The front bucket seats are very comfortable, although the bolstering isn’t totally there for hard cornering. But given the wide spectrum of Camaro buyers, that’s a tough compromise. The low bolsters do make getting in and out of the Camaro easy, the front seat moves 8.5 inches, and the steering wheel tilts and telescopes, so all size drivers will fit. There’s a stitched leather wrap on the steering wheel, which has been changed for 2012.
Visibility through the windshield is compromised by the long hood, wide A-pillars, and raked windshield, although the strategic location of the driver’s seat helps.
The trunk is deep but the opening is almost flat. There’s a pass-through to the trunk behind the rear seat, although it’s not that easy to get to.
Under The Hood: Two 6.2-liter V8 Corvette powerplants are offered in Camaro SS models. The 426-horse LS3 is married to those with manual gearboxes, while the 400-horse L99 comes in those Camaros with automatics. The L99, coupled to the optional 6-speed TAPshift manual automatic, powered our test vehicle. The L99 features GM’s Active Fuel Management System, which saves fuel by shutting down half of the engine’s cylinders during certain light-load driving conditions, such as highway cruising.
Behind The Wheel: The SS uses firmer shocks, springs and anti-roll bars than the standard V6 models, but the ride doesn’t suffer for it. A limited-slip rear differential reduces wheel spin when trying to put all those horses to the pavement.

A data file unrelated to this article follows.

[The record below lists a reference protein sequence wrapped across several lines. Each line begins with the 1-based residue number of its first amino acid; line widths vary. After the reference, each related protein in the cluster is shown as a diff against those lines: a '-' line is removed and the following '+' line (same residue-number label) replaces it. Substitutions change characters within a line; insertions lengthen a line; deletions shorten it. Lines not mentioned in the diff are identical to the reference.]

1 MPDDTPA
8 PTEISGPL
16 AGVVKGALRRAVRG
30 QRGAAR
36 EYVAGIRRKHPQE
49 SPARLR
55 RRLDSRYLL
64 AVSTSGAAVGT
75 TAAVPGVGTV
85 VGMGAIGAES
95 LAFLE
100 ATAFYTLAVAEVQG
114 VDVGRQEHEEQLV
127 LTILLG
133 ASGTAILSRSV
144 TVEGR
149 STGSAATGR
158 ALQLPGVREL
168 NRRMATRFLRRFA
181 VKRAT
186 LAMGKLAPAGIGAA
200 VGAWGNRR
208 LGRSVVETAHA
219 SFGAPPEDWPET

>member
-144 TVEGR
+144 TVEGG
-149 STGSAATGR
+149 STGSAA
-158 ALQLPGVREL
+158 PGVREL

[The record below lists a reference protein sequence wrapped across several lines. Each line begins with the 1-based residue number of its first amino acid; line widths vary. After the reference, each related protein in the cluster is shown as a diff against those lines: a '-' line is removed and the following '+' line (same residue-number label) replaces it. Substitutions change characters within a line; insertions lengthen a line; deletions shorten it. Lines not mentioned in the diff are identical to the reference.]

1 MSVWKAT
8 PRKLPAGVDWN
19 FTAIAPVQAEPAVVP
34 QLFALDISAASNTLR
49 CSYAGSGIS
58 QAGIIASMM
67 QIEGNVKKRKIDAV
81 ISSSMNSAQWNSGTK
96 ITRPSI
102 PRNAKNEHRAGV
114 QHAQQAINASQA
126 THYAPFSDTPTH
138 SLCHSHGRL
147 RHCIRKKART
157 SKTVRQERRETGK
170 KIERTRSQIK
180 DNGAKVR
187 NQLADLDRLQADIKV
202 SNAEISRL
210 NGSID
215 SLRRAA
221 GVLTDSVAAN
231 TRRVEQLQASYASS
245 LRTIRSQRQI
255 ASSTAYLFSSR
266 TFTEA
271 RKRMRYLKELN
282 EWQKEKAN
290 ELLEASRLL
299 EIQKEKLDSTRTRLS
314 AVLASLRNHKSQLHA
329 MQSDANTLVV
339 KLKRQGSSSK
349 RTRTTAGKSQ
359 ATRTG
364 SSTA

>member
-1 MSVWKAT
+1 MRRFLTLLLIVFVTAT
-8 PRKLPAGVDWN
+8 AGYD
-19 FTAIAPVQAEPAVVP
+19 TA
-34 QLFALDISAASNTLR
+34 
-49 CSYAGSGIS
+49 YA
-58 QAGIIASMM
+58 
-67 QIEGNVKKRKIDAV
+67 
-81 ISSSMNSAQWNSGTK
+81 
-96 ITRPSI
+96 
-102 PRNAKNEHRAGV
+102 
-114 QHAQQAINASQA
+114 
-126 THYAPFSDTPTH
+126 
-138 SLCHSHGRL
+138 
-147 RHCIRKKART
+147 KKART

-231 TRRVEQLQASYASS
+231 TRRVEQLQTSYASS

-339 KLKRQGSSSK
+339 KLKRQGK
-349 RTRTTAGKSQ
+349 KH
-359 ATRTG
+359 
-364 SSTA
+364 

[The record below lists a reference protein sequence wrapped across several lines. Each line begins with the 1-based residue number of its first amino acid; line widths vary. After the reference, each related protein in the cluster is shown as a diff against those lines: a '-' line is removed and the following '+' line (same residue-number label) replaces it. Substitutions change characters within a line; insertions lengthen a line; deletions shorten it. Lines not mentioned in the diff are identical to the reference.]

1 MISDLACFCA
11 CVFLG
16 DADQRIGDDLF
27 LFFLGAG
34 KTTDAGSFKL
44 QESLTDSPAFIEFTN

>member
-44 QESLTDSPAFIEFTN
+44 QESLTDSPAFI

We found the ride, handling, and braking on the 2SS to be outstanding. The chassis structure is rigid, and the grip is secure. We never encountered any harshness in the ride, and on a trip to Portland and back — ironically to preview drive a new Lexus model — found the Camaro very comfortable on the highway.
The Camaro SS uses four-piston Brembo brakes, which makes them more resistant to fade — important on racetracks, but more so around here on mountain roads where the brakes are used repeatedly.
The TAPshift automatic does what you tell it to when using the paddle shifters in manual mode, and nothing more — just like it’s supposed to. In sixth gear on the freeway, there was sufficient torque for the transmission to not kick down under light acceleration if it didn’t need to.
The cabin on the convertible while comfortable, offers a lot of road noise from the wide tires and 20-inch wheels. 
Safety equipment on all Camaros includes electronic stability control with traction control, anti-lock brakes, frontal airbags, front side airbags, airbag curtains, and tire pressure monitor.
Whines: I’m not real sure how effective the acoustic material in the convertible top actually is. On the highway at 70 mph, I could not hear very well using the Jawbone Bluetooth headset for my iPhone. Also, when I tried to remove the cell phone charger from the power port just in front of the optional gauge cluster, the entire plastic trim panel tried to come with it. Rear visibility over the driver’s shoulder isn’t too good, but frankly, it’s almost impossible to make it good with such a sporty roofline.
Bottom Line: The Chevy Camaro 2SS convertible is especially striking and delivers everything a Detroit muscle car should — tremendously fast, powerful engines with a throaty, head-turning exhaust note, great transmissions, superb handling and comfortable ride. In short, it’s a beautiful monster, and drivers who have always coveted a Camaro won’t be disappointed.